I haven't been watching many films this month. Over the last week I've been catching up on some television series I own on television. I've been watching "Star Trek TNG", "Ally McBeal", "The Vampire Diaries", "La Femme Nikita", "Teen Wolf" and "Torchwood". They're all very good series, I may write about some of them soon. Apart from that I've been following the Jodi Arias trial every day, which has taken up a lot of my time. At the risk of sounding cynical, it's the best reality show I've ever seen. I need to write my thoughts about the trial in detail, but not yet. Maybe after the verdict, maybe shortly before.

But wasn't I supposed to be writing about "Overboard" today? There's not really much I can say about it. It's a romantic comedy, and whatever the trimmings romantic comedies always follow a strict pattern.

1. Girl meets boy.
2. The girl doesn't like the boy, but as time goes on she grows to like him.
3. Girl and boy go different ways. (Sometimes geographically, sometimes she returns to an ex-lover).
4. Girl realises she can't live without the boy and returns to him.

Try applying that to any romantic comedy, and even if there are variations the pattern fits. Look at the films I've reviewed already, such as "Leap Year", "Sweet Home Alabama" and "Letters to Juliet". I almost forgot "The Elder Son" and "Tamara Drewe". Romantic comedies are always predictable, but they can be good. It depends on the trimmings and how good the actors are. In the case of this film Kurt Russell and Goldie Hawn are both very competent in their roles. I greatly enjoyed the comedy in the first half of the film, and I was disappointed when the second half became more serious. Nevertheless a good film. Not quite four stars, but watchable.

Kurt Russell is an actor that I latched onto late in his career. Isn't it strange how you can sometimes see a character in films for years before really noticing him? I never paid attention to Kurt Russell till I saw him in "Death Proof". After that I went back and rewatched some of his older films, such as "The Thing". He's always been a good actor, I just never noticed.

Wednesday, 13 March 2013

Thursday, 7 March 2013

Monday, 4 March 2013

Winter Sleepers (4 Stars)

Never underestimate a farmer.

After watching "Cloud Atlas" I thought I would go back to Tom Tykwer's early films, when he was developing his style. Even though there's a certain amount of action in this film the lack of plot and the lack of a final resolution reminds me of Eric Rohmer's films. The film revolves around four people who are painted vividly.

Marco is a skiing instructor.
Rebecca translates English romance novels into German.
Rene is a cinema projectionist.
Laura is a nurse.

Rebecca and Laura live together in Laura's house in Berchtesgarden, a winter ski resort in Bavaria. Marco and Rebecca are lovers, but Marco is unfaithful to Rebecca. He is also fiercely jealous, suspecting her of infidelity for no logical reason. Rene and Laura are lovers. Rene suffers from an accident in the army. A grenade exploded behind him, and as a result of the injuries his short term memory is faulty. He takes photographs of everything he sees to remind himself of what has happened, but sometimes he sees photos that mean nothing to him.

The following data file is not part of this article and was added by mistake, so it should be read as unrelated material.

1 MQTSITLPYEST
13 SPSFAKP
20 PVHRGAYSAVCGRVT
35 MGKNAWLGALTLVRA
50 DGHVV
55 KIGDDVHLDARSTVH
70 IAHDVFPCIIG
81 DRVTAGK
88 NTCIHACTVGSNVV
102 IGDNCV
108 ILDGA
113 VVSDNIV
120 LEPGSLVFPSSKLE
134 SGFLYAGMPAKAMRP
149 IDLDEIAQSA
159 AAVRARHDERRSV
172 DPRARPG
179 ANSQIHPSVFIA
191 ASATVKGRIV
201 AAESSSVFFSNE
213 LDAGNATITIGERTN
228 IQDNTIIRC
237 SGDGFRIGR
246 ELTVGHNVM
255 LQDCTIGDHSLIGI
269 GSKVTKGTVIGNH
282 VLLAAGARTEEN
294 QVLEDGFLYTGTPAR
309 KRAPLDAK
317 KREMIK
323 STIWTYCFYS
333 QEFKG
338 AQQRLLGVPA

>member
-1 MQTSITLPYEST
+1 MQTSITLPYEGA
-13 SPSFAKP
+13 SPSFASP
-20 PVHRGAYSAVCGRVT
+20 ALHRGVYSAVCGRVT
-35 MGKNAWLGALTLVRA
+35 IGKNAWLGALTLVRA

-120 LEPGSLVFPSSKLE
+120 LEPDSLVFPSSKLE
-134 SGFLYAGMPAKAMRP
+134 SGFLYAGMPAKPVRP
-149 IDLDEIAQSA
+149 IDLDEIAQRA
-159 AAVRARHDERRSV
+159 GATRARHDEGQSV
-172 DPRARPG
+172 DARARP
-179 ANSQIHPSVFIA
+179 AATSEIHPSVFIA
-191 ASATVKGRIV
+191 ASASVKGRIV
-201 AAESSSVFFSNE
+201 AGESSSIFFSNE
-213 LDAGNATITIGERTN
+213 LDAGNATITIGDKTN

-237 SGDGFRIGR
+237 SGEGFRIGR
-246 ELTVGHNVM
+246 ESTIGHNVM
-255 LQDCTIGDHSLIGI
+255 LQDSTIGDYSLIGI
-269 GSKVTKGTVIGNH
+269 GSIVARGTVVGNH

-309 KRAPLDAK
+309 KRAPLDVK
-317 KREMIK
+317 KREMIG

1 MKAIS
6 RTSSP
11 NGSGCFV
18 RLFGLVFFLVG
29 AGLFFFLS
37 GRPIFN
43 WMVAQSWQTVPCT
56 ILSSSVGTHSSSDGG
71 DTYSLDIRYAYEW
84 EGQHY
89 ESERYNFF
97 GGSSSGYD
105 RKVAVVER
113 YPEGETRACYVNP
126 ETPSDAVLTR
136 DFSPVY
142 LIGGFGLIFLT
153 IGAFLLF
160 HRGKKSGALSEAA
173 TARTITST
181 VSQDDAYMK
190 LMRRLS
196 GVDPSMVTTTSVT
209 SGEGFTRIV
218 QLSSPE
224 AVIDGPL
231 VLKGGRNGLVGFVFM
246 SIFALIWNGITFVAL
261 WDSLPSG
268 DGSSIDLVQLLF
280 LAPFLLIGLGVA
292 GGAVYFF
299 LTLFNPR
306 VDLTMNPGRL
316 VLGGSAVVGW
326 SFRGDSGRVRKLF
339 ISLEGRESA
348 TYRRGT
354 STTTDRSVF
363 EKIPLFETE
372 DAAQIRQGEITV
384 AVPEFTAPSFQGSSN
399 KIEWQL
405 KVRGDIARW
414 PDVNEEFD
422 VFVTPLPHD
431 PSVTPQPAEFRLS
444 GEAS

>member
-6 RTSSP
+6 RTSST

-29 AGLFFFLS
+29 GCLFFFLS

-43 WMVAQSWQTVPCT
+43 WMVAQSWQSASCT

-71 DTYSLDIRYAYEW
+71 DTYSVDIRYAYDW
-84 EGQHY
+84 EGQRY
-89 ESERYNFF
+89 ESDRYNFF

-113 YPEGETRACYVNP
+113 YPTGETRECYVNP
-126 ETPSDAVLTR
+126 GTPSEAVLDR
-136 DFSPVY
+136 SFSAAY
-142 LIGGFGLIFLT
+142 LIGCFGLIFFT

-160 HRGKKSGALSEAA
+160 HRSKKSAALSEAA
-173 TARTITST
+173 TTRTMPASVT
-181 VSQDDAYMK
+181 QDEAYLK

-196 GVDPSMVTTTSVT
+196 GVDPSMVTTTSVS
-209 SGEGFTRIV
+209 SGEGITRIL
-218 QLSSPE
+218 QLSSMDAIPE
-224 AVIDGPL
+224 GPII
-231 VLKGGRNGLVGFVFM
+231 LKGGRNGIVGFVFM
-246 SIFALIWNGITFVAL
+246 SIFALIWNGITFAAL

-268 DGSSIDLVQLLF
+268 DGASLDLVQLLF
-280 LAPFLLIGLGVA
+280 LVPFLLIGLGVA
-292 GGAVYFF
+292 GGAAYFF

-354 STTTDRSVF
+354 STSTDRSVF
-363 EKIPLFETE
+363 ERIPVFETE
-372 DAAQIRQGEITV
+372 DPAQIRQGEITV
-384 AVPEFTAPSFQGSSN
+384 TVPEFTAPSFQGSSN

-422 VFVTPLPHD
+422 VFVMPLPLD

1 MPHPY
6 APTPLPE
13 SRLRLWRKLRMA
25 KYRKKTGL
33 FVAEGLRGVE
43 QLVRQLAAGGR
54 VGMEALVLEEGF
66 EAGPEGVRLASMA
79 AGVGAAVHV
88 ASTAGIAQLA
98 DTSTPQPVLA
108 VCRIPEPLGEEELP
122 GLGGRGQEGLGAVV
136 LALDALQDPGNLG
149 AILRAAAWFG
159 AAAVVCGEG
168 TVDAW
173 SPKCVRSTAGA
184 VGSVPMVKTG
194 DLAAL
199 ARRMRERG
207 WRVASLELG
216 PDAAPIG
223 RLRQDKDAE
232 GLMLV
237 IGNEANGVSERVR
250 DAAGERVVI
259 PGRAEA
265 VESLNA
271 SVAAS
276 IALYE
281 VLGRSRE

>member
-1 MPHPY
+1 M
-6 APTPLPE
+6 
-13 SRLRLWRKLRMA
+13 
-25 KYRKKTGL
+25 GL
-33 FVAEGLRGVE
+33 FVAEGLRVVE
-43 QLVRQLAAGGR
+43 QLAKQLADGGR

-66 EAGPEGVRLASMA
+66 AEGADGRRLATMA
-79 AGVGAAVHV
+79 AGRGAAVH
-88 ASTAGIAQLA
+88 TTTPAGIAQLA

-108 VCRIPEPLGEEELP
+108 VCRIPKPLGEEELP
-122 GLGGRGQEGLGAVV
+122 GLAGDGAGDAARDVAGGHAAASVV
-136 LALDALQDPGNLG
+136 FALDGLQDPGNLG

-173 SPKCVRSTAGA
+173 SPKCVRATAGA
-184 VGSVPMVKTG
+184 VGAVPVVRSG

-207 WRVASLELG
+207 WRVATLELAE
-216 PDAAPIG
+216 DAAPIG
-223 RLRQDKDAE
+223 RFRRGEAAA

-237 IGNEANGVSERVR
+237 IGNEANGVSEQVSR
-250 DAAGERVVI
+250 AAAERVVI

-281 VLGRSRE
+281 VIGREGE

Shortly after Christmas Rene borrows Marco's new car. He has an accident with a farmer that results in the death of the farmer's daughter, but he forgets about the accident and is puzzled by photos he finds of an unknown car. From this point on the story rambles on in random directions. While that may sound negative, the film doesn't need a plot. It's a fascinating view of individuals who live in a winter landscape. This isn't Tykwer's best film, but it's nevertheless enjoyable.

Sunday, 3 March 2013

The Countess (4 Stars)

Search for the truth.

This is a 2009 film starring Julie Delpy as Countess Erzsebet Bathory, commonly called Elizabeth Bathory in English. Julie Delpy also wrote the screenplay, directed the film and composed the music. She's a true all-round talent. The film was made in Germany with mostly German actors (the exception being William Hurt), but it was made in English.

Countess Bathory is known as the woman who bathed in the blood of virgins, thinking it would give her eternal youth. There are doubts whether this really happened, but other films such as Hammer's "Countess Dracula" perpetuate the story. In recent years there seems to have been an obsession with the real Countess Bathory. Between 2008 and 2009 there were three films made about her, all three claiming to tell the true story and not the myth of the blood monster. I own all three on DVD, so maybe the obsession is mine. Apart from that there was a Hungarian television series about her life in 2010, which hasn't yet been made available in English. All three films claim to tell the truth, but if you watch them back to back you would get the impression that they are about three different women. "Blood Countess" (2008) accepts her blood-letting as true and shows her as a lesbian who only used men to gain more power. "Bathory" (2008) rejects the blood-letting completely, and shows her as a powerful but misunderstood woman struggling to survive in a man's world. "The Countess" (2009) takes a middle path, showing the blood-letting in a story told by a narrator (Daniel Brühl), but then the narrator suggests that it might all have been fabricated by her enemies.